Project: Villa Moda: New Kuwait Sports Shooting Club
Client: Villa Moda—Zeid S. Abdul-Hadi (project director and CEO)
Architect: Office dA—Monica Ponce de Leon, Nader Tehrani (principals); Daniel Gallagher (project architect); Kurt Evans (project coordinator); Ghazal Abassy, Sean Baccei, Arthur Chang, Michael Filisky, Lisa Huang, Jiyoung Park, Ahmad Reza Schricker, Kyle Sturgeon (project team)
Consultants: Arup, Mahadev Raman (sustainability)
Engineers: Matthew H. Johnson (structural)
A 75-acre plot in the desert landscape on the outskirts of rapidly growing Kuwait City, with ready access to highways and other transportation routes.
An expansion of the Kuwait Sports Shooting Club into a community with residential units and public spaces, including retail, commercial space, a conference and convention center, an arena, a movie theater, and an aquatic spa center.
The site for the project is larger than necessary for a single building, and the program is too limited in area to allow for a conventional urban design strategy, so the team from Office dA integrated the various program components beneath a unifying canopy of undulated concrete that recalls the rolling form of the surrounding desert landscape.
The program is deployed across multiple levels to promote a sense of typical urban verticality and complexity. Services and residential units are layered together in a mixed-use setting, atop subterranean parking. The honeycombed ceiling is perforated in some areas to admit natural light, but it is primarily solid, providing shade in a swelteringly hot environment. The aquatic spa serves a similar purpose; its open pools of water lower the temperature of breezes coming in from the desert.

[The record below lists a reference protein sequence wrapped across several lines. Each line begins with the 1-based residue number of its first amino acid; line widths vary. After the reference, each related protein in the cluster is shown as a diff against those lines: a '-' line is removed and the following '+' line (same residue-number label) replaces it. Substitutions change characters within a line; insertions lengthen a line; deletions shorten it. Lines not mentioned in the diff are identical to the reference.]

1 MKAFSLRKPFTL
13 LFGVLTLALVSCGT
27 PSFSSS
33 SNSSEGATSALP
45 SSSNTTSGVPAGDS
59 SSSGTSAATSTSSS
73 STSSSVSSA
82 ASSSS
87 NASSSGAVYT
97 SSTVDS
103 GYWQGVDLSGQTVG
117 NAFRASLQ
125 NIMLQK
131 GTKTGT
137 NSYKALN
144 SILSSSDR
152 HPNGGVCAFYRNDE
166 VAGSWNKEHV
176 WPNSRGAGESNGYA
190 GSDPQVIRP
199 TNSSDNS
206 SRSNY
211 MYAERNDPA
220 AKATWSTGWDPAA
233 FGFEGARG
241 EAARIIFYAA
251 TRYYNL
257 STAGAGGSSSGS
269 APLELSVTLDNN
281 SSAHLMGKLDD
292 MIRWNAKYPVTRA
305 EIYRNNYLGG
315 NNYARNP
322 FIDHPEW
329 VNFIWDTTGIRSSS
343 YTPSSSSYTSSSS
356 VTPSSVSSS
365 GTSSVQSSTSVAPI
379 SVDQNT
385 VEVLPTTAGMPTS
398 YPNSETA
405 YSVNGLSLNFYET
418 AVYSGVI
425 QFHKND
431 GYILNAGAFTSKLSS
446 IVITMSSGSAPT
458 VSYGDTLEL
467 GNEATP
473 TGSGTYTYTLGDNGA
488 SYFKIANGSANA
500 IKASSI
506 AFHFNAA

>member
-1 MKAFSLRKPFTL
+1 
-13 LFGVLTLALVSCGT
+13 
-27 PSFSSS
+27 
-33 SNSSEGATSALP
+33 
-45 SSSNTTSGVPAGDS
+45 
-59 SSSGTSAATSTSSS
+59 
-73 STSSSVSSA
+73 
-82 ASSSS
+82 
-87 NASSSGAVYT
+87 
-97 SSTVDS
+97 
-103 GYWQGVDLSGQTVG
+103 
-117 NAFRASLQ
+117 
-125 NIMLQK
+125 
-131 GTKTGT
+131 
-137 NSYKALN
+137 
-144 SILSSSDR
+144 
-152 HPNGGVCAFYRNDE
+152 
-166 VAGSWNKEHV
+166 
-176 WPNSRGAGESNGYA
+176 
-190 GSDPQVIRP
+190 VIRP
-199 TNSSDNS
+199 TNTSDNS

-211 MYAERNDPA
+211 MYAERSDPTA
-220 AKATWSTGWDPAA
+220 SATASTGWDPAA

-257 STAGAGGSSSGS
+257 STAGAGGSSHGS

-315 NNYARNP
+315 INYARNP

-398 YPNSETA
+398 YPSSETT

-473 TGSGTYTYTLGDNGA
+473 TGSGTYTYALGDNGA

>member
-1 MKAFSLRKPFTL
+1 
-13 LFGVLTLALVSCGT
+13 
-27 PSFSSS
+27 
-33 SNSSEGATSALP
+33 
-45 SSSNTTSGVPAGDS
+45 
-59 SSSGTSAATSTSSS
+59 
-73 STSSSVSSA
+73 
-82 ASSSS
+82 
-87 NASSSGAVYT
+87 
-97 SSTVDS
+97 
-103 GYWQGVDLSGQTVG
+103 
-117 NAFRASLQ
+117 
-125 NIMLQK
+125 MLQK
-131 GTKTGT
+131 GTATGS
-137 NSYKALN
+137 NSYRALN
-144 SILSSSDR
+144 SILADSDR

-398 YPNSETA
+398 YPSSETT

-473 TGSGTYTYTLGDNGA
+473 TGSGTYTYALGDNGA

The ready highway access ensures interaction between this community and the rest of Kuwait City, and the inclusion of a flexible arena for public and private events guarantees that the complex will serve as a cultural hub as well.
Firm: Office dA, Boston
Principals: Monica Ponce de Leon, Nader Tehrani
Year Founded: 1991
Recent Work: Rhode Island School of Design Main Library, Providence, R.I.; the Macallen building, Boston (unfinished)
Every year, five respected members of the design community sit down in a room for two days to determine the current meaning of the words “progressive architecture” and select projects that fit their definition.
hybrid urban sutures: filling in the gaps in the medina of fez
P/A award for the Calgary Centre for Global Community